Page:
Published online Dec 14, 2009. doi: 10.3748/wjg.15.5805
Revised: October 26, 2009
Accepted: November 2, 2009
Published online: December 14, 2009
AIM: To evaluate the utility of diffusion-weighted imaging (DWI) in screening and differential diagnosis of benign and malignant focal hepatic lesions.
METHODS: Magnetic resonance imaging (MRI) examinations were performed using the Signa Excite Xl Twin Speed 1.5T system (GE Healthcare, Milwaukee, WI, USA). Seventy patients who had undergone MRI of the liver [29 hepatocellular carcinomas (HCC), four cholangiocarcinomas, 34 metastatic liver cancers, 10 hemangiomas, and eight cysts] between April 2004 and August 2008 were retrospectively evaluated. Visualization of lesions, relative contrast ratio (RCR), and apparent diffusion coefficient (ADC) were compared between benign and malignant lesions on DWI. Superparamagnetic iron oxide (SPIO) was administered to 59 patients, and RCR was compared pre- and post-administration.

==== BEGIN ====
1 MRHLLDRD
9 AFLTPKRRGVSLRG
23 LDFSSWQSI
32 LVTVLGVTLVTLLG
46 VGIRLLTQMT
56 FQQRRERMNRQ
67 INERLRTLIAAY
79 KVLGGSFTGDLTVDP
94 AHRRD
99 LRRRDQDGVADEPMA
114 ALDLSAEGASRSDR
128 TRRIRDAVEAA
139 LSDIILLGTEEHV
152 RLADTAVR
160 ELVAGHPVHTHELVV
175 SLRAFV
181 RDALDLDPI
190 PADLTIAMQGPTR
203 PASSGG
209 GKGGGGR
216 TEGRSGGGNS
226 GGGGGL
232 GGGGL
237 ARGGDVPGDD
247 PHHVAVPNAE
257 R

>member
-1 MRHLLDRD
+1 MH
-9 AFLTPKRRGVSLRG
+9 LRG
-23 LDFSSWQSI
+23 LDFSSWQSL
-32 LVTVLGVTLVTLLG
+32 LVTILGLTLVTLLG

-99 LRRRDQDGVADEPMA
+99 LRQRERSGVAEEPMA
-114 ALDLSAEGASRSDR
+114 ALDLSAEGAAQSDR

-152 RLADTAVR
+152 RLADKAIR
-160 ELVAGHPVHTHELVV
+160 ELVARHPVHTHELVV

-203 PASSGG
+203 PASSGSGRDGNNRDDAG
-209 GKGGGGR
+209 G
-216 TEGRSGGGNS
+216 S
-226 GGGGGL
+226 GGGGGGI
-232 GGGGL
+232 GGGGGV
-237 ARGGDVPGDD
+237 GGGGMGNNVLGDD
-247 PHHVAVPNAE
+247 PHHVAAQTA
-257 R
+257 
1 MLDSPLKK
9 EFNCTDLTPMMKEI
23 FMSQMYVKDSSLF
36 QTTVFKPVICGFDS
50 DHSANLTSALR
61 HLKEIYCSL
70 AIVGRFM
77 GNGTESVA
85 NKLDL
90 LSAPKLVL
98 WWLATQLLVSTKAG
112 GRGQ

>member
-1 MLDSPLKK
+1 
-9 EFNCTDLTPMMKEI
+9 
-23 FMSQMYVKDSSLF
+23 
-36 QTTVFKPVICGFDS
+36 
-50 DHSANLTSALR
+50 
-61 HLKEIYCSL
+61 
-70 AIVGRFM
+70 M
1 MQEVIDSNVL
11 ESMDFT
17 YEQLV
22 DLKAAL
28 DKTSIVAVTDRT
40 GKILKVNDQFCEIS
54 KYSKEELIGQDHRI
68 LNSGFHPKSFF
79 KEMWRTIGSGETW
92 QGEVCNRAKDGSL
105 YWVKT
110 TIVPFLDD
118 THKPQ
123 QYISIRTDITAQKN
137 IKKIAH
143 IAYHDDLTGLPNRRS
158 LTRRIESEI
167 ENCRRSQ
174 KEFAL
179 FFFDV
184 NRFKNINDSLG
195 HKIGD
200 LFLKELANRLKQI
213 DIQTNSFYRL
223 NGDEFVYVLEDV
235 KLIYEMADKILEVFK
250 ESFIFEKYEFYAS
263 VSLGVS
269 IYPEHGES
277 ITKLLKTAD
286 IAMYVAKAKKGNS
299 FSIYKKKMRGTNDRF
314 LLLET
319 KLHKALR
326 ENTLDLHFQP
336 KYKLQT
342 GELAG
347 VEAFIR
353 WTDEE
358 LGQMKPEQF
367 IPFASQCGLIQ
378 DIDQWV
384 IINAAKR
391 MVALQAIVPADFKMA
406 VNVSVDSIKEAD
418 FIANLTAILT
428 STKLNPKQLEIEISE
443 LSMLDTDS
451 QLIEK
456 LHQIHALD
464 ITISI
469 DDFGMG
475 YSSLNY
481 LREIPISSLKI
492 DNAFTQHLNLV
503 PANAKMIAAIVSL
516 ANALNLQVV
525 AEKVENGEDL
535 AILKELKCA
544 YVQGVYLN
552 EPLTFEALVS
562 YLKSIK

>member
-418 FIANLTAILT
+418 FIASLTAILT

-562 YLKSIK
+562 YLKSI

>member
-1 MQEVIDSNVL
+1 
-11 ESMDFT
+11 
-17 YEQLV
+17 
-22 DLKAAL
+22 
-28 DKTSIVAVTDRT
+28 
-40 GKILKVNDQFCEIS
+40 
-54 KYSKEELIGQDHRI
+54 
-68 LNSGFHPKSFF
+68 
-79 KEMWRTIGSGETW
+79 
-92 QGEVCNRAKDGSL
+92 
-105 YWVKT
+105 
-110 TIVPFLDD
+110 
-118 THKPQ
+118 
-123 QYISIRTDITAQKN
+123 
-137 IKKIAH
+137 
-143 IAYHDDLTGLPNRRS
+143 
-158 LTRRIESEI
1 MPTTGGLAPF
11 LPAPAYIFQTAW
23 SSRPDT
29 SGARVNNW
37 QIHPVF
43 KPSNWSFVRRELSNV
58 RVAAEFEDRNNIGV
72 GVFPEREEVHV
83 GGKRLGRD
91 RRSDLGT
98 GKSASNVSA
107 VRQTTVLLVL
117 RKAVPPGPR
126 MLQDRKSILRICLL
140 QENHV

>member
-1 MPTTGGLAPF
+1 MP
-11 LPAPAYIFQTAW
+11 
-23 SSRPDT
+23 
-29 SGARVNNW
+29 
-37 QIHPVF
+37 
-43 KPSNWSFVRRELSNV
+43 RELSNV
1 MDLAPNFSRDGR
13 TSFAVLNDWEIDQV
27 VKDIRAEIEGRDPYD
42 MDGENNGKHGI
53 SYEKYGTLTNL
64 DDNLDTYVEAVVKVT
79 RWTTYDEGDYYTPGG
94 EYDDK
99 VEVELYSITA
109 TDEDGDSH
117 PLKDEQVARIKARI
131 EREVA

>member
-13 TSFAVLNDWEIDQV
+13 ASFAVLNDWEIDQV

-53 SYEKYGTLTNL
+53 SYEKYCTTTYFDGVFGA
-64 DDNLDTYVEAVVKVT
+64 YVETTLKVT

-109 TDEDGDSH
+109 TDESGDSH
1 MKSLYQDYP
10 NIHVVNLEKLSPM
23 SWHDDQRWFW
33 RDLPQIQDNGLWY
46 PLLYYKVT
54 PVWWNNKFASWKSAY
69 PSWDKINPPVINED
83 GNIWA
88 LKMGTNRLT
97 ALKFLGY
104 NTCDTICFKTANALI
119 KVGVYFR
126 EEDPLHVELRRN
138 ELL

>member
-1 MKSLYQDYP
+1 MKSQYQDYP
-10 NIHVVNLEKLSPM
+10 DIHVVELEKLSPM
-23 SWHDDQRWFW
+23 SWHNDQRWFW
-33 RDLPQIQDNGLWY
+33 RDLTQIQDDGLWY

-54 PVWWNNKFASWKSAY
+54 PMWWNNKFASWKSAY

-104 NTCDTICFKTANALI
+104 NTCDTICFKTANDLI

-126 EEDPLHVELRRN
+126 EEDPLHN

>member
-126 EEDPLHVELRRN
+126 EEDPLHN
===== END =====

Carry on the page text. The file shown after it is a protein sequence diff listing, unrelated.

RESULTS: DWI showed higher contrast between malignant lesions (especially in multiple small metastatic cancers) and surrounding liver parenchyma than did contrast-enhanced computed tomography. ADCs (mean ± SD × 10-3 mm2/s) were significantly lower (P < 0.05) in malignant lesions (HCC: 1.31 ± 0.28 and liver metastasis: 1.11 ± 0.22) and were significantly higher in benign lesions (hemangioma: 1.84 ± 0.37 and cyst: 2.61 ± 0.45) than in the surrounding hepatic tissues. RCR between malignant lesions and surrounding hepatic tissues significantly improved after SPIO administration, but RCRs in benign lesions were not improved.
CONCLUSION: DWI is a simple and sensitive method for screening focal hepatic lesions and is useful for differential diagnosis.